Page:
Conscious Choice cover

From the press release: In this ground-breaking new history of early America, historian Robert Zimmerman not only exposes the lie behind The New York Times 1619 Project that falsely claims slavery is central to the history of the United States, he also provides profound lessons about the nature of human societies, lessons important for Americans today as well as for all future settlers on Mars and elsewhere in space.

 
Conscious Choice: The origins of slavery in America and why it matters today and for our future in outer space, is a riveting page-turning story that documents how slavery slowly became pervasive in the southern British colonies of North America, colonies founded by a people and culture that not only did not allow slavery but in every way were hostile to the practice.  
Conscious Choice does more however. In telling the tragic history of the Virginia colony and the rise of slavery there, Zimmerman lays out the proper path for creating healthy societies in places like the Moon and Mars.

 

“Zimmerman’s ground-breaking history provides every future generation the basic framework for establishing new societies on other worlds. We would be wise to heed what he says.” —Robert Zubrin, founder of founder of the Mars Society.

 

Available everywhere for $3.99 (before discount) at Amazon, Barnes & Noble, and all ebook vendors, or direct from the ebook publisher, ebookit. And if you buy it from ebookit you don't support the big tech companies and I get a bigger cut much sooner.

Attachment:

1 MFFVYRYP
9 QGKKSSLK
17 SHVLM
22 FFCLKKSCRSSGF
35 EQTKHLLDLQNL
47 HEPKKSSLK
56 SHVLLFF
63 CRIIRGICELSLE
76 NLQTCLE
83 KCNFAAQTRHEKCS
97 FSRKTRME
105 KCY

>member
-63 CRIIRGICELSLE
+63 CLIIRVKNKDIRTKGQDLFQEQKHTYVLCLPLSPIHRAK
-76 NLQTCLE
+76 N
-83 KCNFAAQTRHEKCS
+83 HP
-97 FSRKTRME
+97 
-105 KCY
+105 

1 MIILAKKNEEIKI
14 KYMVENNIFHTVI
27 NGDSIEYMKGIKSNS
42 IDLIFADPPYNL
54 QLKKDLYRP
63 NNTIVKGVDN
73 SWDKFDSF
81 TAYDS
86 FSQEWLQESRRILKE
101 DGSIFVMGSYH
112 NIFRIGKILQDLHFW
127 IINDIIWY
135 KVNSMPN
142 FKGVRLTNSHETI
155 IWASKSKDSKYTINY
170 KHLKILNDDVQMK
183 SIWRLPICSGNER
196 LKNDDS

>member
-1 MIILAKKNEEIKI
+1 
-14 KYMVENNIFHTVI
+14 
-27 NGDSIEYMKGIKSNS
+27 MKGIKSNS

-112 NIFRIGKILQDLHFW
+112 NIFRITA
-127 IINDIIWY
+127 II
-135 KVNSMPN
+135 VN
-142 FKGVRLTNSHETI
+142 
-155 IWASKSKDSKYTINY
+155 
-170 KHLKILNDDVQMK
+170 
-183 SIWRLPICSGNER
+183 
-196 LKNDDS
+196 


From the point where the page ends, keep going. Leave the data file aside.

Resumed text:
Scientists confirm Hayabusa-2’s return capsule brought back material from Ryugu

Based on their first observations of the return capsule from Hayabusa-1, Japanese scientists yesterday confirmed that it successfully has returned material from the asteroid Ryugu.

JAXA said in a statement that they observed the sandy material at the entrance of the collection chamber, but have yet to look inside to see if more asteroid dust is lurking there. It is only the second time that scientists have returned material from an asteroid.

This find in the entrance portends a gold mine of material in the collection chamber itself.

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One comment

  • LocalFluff

    I read that the estimated combined mass of the two samples (surface and subsurface) is only 100 mg. Or 0.0035 ounces. I suppose that is enough to achieve the science goals of the mission, but maybe it will limit the sharing of it with other science teams that would like to make some specific analysis, now and in the future.

    Handling “soil” on celestial bodies robotically seems to be difficult. Both current asteroid missions had different problems and Insight can’t get its hammer drill to move into to Mars’ surface. Asteroid mining obviously isn’t like picking up gold nuggets from the ground in Klondike. Jeffrey Tucker (the Mises Institute guy) once talked about a book about three guys from New York who went to the west coast during the gold rush. How did they get there? They walked! And two of them died on the way. The third never found any gold but got rich from selling equipment to the gold diggers. So it is never easy on the frontier and one never knows how it turns out.

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